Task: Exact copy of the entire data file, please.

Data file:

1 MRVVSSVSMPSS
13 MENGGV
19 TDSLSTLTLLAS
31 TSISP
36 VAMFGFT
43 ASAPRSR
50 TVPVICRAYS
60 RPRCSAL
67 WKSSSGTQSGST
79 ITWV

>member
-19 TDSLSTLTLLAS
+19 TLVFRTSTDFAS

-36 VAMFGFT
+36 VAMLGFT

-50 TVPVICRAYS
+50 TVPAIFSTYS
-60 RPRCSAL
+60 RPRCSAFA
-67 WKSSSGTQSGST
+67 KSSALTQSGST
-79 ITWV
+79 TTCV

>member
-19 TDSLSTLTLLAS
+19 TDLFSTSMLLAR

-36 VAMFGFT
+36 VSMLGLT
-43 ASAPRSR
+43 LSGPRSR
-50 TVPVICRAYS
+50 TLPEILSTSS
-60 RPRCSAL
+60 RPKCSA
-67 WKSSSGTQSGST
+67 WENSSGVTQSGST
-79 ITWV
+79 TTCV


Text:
1 MRVVSSVSMPSS
13 MENGGV
19 TDSLSTLTLLAS
31 TSISP
36 VAMFGFT
43 ASAPRSR
50 TVPVICRAYS
60 RPRCSAL
67 WKSSSGTQSGST
79 ITWV

>member
-19 TDSLSTLTLLAS
+19 TLVFRTSTDFAS

-36 VAMFGFT
+36 VAMLGFT

-50 TVPVICRAYS
+50 TVPAIFSTYS
-60 RPRCSAL
+60 RPRCSAFA
-67 WKSSSGTQSGST
+67 KSSALTQSGST
-79 ITWV
+79 TTCV

>member
-19 TDSLSTLTLLAS
+19 TDLFSTSMLLAR

-36 VAMFGFT
+36 VSMLGLT
-43 ASAPRSR
+43 LSGPRSR
-50 TVPVICRAYS
+50 TLPEILSTSS
-60 RPRCSAL
+60 RPKCSA
-67 WKSSSGTQSGST
+67 WENSSGVTQSGST
-79 ITWV
+79 TTCV